Advantages of fostering a good organizational culture

Fostering a good organizational culture brings various benefits to organizational management. The main benefits include shared corporate vision, improved employee engagement, and reduced turnover.

First of all, by presenting the company’s vision and mission, which are the hard elements of the organizational culture, and making sure that employees are aware of them, the company and employees can align their goals. This will increase the productivity of operations and increase the effectiveness of business plans aimed at by management.

Next, fostering a good organizational culture contributes to building a work environment with good human relations. Employees will be able to feel attached to and proud of their company, and you can expect an improvement in employee engagement. People with high employee engagement are highly motivated to contribute to their company and feel that their work is rewarding, so it will also be effective in preventing turnover. Since such human resources want to introduce their company to others, there is also the possibility of hiring referrals by recommending acquaintances and friends who match their company.

Background of calls for reform of organizational culture

There are three main reasons behind the need to change the organizational culture.

First, the world is entering the VUCA era. The VUCA era means an era of rapid change, complex and difficult prospects, and many unpredictable events. What companies need to survive and continue to grow in such an era is an organization and employees who are not afraid of challenges and evolution, and reform of the organizational culture is called for.

Second, the collapse of the lifetime employment system has led to an increase in the mobility of human resources. I have to say that it is becoming difficult to retain excellent employees based on the company’s name recognition and treatment alone. To retain human resources, it is necessary to review the organizational culture so that the company and employees can interact with each other, rather than the conventional unilateral management of employees by the company.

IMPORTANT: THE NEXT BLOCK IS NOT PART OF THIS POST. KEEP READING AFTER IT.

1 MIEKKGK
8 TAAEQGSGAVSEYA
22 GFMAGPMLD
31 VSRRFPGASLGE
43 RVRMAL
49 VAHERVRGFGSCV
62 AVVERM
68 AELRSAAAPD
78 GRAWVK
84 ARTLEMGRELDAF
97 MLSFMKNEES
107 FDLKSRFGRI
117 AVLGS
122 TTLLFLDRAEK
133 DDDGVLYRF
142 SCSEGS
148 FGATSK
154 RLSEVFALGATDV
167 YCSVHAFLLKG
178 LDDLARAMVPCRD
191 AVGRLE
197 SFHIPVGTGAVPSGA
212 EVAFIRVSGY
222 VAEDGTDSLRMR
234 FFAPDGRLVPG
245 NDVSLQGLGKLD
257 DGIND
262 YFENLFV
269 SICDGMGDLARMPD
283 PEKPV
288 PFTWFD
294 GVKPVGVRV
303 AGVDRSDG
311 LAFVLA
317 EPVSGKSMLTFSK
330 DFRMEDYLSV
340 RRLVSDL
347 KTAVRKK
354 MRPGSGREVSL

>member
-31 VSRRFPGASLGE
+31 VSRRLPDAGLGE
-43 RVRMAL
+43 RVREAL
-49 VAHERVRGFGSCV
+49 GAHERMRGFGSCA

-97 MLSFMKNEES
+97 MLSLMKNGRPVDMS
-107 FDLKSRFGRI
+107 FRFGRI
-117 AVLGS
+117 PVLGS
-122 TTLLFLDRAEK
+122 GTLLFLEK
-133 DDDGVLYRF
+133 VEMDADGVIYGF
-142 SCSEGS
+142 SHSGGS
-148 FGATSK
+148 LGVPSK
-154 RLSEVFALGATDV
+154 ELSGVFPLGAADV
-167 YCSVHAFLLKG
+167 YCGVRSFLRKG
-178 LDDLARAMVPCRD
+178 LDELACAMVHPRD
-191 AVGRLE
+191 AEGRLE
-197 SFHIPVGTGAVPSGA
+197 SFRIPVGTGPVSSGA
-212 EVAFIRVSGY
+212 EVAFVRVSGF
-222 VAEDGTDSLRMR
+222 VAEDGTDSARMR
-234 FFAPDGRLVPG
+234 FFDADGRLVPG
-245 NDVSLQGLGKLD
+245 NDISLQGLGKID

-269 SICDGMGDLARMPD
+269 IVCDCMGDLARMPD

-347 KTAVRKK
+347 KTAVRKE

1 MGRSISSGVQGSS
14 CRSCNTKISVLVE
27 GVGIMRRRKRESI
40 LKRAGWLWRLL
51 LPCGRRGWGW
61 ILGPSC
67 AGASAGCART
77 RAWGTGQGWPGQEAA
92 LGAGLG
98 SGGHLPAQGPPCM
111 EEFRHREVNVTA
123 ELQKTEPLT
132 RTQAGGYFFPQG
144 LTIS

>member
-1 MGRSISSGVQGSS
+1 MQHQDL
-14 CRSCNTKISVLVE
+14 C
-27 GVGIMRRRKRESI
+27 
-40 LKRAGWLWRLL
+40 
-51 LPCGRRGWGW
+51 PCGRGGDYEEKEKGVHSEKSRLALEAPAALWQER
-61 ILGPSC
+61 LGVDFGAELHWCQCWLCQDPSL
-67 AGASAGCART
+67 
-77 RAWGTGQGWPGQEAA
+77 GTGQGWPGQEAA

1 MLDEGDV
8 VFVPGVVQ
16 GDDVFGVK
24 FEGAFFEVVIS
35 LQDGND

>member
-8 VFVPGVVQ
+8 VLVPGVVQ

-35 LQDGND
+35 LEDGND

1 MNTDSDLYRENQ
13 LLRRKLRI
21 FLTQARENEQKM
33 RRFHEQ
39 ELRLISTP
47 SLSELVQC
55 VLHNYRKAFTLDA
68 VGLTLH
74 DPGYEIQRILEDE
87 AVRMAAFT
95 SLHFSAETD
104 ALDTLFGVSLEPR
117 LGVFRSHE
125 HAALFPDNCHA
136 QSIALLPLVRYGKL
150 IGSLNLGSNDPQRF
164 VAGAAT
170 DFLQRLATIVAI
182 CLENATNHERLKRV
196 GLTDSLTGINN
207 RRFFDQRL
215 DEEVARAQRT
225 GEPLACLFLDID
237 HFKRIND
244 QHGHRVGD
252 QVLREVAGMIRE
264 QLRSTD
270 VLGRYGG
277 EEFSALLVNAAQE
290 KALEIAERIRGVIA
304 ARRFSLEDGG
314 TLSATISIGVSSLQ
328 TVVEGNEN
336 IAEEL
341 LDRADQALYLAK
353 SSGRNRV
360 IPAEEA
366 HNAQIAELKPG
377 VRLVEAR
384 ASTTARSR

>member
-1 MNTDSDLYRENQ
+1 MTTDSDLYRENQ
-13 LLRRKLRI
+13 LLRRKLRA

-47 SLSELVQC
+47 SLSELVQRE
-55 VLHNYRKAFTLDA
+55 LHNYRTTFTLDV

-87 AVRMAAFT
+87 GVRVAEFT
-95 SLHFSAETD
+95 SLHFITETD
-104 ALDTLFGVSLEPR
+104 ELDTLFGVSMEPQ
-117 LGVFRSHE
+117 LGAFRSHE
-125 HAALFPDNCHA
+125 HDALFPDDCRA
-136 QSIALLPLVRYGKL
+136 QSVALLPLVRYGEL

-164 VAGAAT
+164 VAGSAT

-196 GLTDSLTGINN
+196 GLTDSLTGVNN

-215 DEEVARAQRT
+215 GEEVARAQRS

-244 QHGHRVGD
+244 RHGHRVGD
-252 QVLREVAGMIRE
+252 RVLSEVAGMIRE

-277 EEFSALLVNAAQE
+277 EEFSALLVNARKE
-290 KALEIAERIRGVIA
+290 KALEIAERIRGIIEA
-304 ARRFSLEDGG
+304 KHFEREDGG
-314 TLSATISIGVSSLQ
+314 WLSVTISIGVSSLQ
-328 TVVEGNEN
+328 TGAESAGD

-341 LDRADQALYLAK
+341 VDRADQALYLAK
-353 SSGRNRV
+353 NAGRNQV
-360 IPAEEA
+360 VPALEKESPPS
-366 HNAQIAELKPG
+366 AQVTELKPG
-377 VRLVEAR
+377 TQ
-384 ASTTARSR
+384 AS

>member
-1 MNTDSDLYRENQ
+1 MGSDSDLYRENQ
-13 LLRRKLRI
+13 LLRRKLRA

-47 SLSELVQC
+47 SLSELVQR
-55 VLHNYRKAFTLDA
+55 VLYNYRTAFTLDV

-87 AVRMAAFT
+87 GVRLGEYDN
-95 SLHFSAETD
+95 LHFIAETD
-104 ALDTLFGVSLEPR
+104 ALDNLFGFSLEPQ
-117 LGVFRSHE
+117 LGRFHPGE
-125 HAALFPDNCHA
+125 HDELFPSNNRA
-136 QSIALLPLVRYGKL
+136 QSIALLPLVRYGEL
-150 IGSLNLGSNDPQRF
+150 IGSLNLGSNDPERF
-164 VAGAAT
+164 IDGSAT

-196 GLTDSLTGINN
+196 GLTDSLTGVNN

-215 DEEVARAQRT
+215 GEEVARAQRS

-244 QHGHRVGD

The third is that while the working population is declining, work styles themselves are diversifying due to work style reforms and the spread of telecommuting. There is also a change in the values ​​of work, such as “I want to work while emphasizing work-life balance.” Employing and accepting diverse human resources is now one of the company’s management strategies, and it is becoming important to reform the organizational culture to match it.

Points to remember when transforming the organizational culture

When changing the organizational culture, it is important to know the issues and points to note in advance. Here are three important points to keep in mind when reforming your organizational culture.

First of all, organizational culture has been naturally established over a long period, and reform takes a corresponding amount of time. It will be necessary to work on the medium- to long-term while repeating the PDCA cycle on an annual basis.

Also, remember that it is difficult to clarify issues in organizational culture. In particular, since soft elements are invisible, it is not easy to extract elements and identify issues. However, if the issues are not sufficiently identified, the effect of the reforms will be weakened, so it is necessary to carefully identify the issues over time. Therefore, it is also a good idea to start with the hardware side, which is easy to change.

Finally, clearly define how the organizational culture should change for the future. To instill in employees an organizational culture that is different from the established one, it is important to clearly define how the organization is going to change from the current situation and why it is necessary. If the definition is ambiguous, employees will not understand the need for reform, and will inevitably feel forced to do so. The reform itself will not proceed smoothly.


As the environment surrounding companies changes dramatically, it is necessary to review the organizational culture to match the times. To reform the organizational culture, both the proactive approach of management and the understanding of employees are essential. Based on the points introduced in this article, draw a picture of what your company should aim for, and let the entire company work together to advance reforms.